Coming out of a crisis, the boldest companies win


Negotiations were not going well in early June as Uber CEO Dara Khosrowshahi tried to wrap up his acquisition of Grubhub, a major competitor of his Uber Eats food delivery business. He and Grubhub founder Matt Maloney reportedly couldn’t agree on how to handle the inevitable antitrust scrutiny the deal would attract, the amount of a breakup fee, and who would run the combined delivery operation. Frustrated, Khosrowshahi walked away—and within hours a company most Americans had never heard of, Amsterdam-based Just Eat, swooped in and signed a deal to buy Grubhub for $7.3 billion.

The move was even more audacious than it looked. Just Eat Takeaway is a money-losing startup that agreed to pay a price equal to half its market value. Nonetheless, while no one knows how the overcrowded food-delivery industry will shake out, history says the ambitious Dutch outfit may have done something very smart.

Within hours of a deal soured with Uber, a company most Americans had never heard of, Amsterdam-based Just Eat, swooped in and signed a deal to buy Grubhub for $7.3 billion. Alexi Rosenfeld—Getty Images

That’s because economic calamities—even tragic, once-a-century global pandemics—require business leaders to find opportunity in the chaos. It’s there to be found. Leaders who can seize it will mitigate the pain for employees, consumers, vendors, communities, and investors. The big lesson from past downturns is that the competitive order within industries will change far more now than it ever will in prosperous times. The big winners will be the bold companies that break from the mainstream, acting courageously and fast.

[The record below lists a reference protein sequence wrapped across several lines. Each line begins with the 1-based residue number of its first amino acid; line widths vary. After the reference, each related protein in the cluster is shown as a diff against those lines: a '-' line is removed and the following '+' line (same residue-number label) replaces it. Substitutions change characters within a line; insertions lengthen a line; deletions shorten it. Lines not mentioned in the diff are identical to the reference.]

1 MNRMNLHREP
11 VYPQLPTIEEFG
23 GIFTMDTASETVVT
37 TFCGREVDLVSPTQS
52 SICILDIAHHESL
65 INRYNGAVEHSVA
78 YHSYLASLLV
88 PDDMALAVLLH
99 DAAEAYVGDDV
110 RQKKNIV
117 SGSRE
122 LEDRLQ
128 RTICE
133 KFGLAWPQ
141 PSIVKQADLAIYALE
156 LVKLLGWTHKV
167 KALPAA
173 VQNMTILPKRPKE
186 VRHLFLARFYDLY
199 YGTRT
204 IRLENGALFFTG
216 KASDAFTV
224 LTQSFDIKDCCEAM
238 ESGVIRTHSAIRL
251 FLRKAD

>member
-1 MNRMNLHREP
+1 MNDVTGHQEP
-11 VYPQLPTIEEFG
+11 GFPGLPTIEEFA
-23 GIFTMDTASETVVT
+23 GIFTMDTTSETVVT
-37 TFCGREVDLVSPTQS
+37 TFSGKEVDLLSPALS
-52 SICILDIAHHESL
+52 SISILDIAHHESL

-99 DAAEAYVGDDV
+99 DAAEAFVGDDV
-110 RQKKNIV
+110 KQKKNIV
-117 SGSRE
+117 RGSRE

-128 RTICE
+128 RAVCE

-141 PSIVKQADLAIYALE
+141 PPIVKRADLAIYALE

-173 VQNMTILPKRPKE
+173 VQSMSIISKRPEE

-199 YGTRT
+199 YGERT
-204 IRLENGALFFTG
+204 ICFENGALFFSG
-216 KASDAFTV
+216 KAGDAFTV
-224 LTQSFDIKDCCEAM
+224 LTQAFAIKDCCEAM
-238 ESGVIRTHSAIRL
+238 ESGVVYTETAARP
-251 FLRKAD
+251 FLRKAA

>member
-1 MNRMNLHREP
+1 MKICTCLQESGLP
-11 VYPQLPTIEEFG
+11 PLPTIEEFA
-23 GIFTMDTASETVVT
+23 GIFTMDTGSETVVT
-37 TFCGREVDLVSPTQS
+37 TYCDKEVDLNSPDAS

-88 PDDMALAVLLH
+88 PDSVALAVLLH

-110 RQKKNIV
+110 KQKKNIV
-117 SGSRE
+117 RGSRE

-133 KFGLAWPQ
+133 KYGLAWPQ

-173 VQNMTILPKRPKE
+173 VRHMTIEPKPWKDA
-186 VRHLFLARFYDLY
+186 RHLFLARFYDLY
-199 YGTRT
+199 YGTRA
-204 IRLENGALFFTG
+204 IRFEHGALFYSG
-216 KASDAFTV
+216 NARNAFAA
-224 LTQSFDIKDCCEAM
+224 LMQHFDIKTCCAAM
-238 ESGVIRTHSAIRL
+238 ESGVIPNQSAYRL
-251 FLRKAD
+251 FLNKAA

As economies reopen, the great challenge for business leaders in all industries is to look beyond their immediate operational issues, as critical as they are, and also think strategically about longer-term decisions they can make in this moment—positioning themselves to flourish in the good times ahead.

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The results can be dramatic. In the technology bust of 2000 to 2002, 47% of the tech companies that went into the downturn as leaders emerged as laggards, while 13% of those that went in as laggards came out as leaders, as measured by McKinsey. That’s a radical reordering of a giant industry, and it all happened in just two years.

Every downturn is unique, and this one is especially unusual because it wasn’t sparked by economic or financial forces. A new disease combining with a digital, global economy produced truly new conditions. We’ve just had the Snapchat version of the Great Depression, with GDP plunging and unemployment spiking and then abating in a matter of weeks, producing what may have been the world’s shortest economic downturn. Now, although GDP is apparently growing again and the number of unemployed is declining, we’re experiencing the dial-up Internet version of a recovery—it will be maddeningly slow.

The upside: There’s still plenty of time to capitalize on the opportunities of this massive disruption. They’re available to anyone brave enough to follow the lessons of past downturns, unconventional though they may seem. Five principles stand out.

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